WHAT DO WE KNOW ABOUT IT?
Crater Lake covers the floor of a steep-sided
caldera formed 7,700 years ago during the violent volcanic eruption of Mount
Mazama followed by collapse of the mountaintop. The average lake level is 1,883
meters above sea level, but for periods of 5 to 10 years lake elevation can vary
as much as 5 meters. The lake has a surface area of 54 square kilometers and a
maximum depth of 594 meters, making it the seventh deepest lake in the world.
The scalloped edge of the caldera is about 8 kilometers in diameter, varying in
elevation from 159 to 586 meters above the lake surface. Essentially, the lake
rests in a “leaky pot,” losing water only through seepage and evaporation. The
lake’s surface elevation rises and drops relative to the amount of snow and rain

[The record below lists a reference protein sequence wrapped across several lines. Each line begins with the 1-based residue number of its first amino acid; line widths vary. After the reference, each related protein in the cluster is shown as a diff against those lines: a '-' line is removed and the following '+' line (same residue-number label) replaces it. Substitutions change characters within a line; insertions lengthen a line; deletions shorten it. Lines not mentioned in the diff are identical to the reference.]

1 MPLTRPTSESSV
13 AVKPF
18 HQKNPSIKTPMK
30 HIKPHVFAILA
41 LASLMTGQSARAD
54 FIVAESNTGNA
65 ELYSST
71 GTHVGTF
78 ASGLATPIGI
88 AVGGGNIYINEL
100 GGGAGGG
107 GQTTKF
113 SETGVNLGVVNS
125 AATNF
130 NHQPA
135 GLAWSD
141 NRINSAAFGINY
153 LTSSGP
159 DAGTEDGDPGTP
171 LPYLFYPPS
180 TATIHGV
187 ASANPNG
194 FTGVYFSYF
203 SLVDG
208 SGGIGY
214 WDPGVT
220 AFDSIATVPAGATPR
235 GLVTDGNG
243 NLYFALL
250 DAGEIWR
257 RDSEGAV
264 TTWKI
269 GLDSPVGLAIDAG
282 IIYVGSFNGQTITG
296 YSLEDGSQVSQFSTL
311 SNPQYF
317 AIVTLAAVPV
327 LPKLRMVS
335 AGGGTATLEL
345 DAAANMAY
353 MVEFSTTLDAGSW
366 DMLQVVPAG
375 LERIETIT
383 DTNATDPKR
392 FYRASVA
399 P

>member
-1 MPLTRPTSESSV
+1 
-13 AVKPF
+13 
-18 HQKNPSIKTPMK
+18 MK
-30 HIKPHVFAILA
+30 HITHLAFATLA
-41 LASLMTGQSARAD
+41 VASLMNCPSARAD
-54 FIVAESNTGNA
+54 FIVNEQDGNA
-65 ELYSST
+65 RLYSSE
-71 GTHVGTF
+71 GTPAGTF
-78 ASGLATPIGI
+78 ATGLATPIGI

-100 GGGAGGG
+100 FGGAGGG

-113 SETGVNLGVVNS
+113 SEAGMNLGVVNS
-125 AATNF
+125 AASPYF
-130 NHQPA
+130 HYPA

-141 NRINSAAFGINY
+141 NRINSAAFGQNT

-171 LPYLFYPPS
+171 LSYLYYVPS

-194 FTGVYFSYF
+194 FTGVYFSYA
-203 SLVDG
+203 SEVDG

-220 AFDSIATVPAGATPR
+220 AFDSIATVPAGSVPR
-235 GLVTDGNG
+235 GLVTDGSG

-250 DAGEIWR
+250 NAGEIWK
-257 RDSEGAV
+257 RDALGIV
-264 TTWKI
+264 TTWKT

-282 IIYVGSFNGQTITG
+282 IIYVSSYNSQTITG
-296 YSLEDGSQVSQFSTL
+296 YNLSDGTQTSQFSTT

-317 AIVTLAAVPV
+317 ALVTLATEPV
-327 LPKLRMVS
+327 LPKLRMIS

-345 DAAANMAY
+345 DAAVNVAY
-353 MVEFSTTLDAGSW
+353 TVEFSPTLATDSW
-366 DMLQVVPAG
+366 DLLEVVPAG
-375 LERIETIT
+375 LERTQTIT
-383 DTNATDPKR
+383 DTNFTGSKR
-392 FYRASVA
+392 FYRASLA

that falls on its surface.
FIGURE 1. Mean Secchi disk depths in August.
The lake is among the clearest in the world and
its waters appear deep blue in color. When sunlight penetrates into the lake,
the red and green portions of the light are preferentially absorbed by water and
suspended particles. The blue light, which penetrates more deeply, is eventually
scattered by water molecules and returns to the lake surface and our eyes. The
blueness of the water is greatest when the sun is bright and the particle
density is very low. A 20 centimeter black and white disk, known as a Secchi
disk, is used to measure the water clarity. In summer, the disk can be seen to a
depth of about 30.5 meters, but clarity readings range from under 20 meters to
over 40 meters. Changes in water clarity are related to the amount of algae (or
phytoplankton) suspended in the lake, as well as particles eroded from the lake
shoreline and carried by runoff from numerous small streamlets that enter the